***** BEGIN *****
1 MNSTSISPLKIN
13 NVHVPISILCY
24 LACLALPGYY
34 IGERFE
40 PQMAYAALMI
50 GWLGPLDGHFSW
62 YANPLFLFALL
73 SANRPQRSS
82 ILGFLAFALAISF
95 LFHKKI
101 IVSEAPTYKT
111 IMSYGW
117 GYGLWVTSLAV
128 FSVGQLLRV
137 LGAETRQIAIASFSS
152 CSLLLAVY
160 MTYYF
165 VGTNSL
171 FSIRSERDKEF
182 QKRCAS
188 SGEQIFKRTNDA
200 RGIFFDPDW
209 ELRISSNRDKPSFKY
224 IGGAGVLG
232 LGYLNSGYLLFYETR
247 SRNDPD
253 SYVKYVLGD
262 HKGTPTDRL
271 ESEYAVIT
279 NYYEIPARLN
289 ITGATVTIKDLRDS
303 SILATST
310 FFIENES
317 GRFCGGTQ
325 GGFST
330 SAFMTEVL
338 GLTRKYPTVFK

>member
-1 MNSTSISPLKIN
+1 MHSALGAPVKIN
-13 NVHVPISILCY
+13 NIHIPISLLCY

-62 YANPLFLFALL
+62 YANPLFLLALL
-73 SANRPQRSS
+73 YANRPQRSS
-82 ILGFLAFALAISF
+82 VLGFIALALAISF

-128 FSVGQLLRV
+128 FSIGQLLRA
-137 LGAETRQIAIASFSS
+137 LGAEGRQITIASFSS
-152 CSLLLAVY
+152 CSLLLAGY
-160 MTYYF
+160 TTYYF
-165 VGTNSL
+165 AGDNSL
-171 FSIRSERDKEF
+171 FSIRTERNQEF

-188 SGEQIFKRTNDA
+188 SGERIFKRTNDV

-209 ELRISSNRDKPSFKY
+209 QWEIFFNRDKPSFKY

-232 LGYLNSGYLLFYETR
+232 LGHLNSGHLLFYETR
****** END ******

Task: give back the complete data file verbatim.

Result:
1 MNSTSISPLKIN
13 NVHVPISILCY
24 LACLALPGYY
34 IGERFE
40 PQMAYAALMI
50 GWLGPLDGHFSW
62 YANPLFLFALL
73 SANRPQRSS
82 ILGFLAFALAISF
95 LFHKKI
101 IVSEAPTYKT
111 IMSYGW
117 GYGLWVTSLAV
128 FSVGQLLRV
137 LGAETRQIAIASFSS
152 CSLLLAVY
160 MTYYF
165 VGTNSL
171 FSIRSERDKEF
182 QKRCAS
188 SGEQIFKRTNDA
200 RGIFFDPDW
209 ELRISSNRDKPSFKY
224 IGGAGVLG
232 LGYLNSGYLLFYETR
247 SRNDPD
253 SYVKYVLGD
262 HKGTPTDRL
271 ESEYAVIT
279 NYYEIPARLN
289 ITGATVTIKDLRDS
303 SILATST
310 FFIENES
317 GRFCGGTQ
325 GGFST
330 SAFMTEVL
338 GLTRKYPTVFK

>member
-1 MNSTSISPLKIN
+1 MHSALGAPVKIN
-13 NVHVPISILCY
+13 NIHIPISLLCY

-62 YANPLFLFALL
+62 YANPLFLLALL
-73 SANRPQRSS
+73 YANRPQRSS
-82 ILGFLAFALAISF
+82 VLGFIALALAISF

-128 FSVGQLLRV
+128 FSIGQLLRA
-137 LGAETRQIAIASFSS
+137 LGAEGRQITIASFSS
-152 CSLLLAVY
+152 CSLLLAGY
-160 MTYYF
+160 TTYYF
-165 VGTNSL
+165 AGDNSL
-171 FSIRSERDKEF
+171 FSIRTERNQEF

-188 SGEQIFKRTNDA
+188 SGERIFKRTNDV

-209 ELRISSNRDKPSFKY
+209 QWEIFFNRDKPSFKY

-232 LGYLNSGYLLFYETR
+232 LGHLNSGHLLFYETR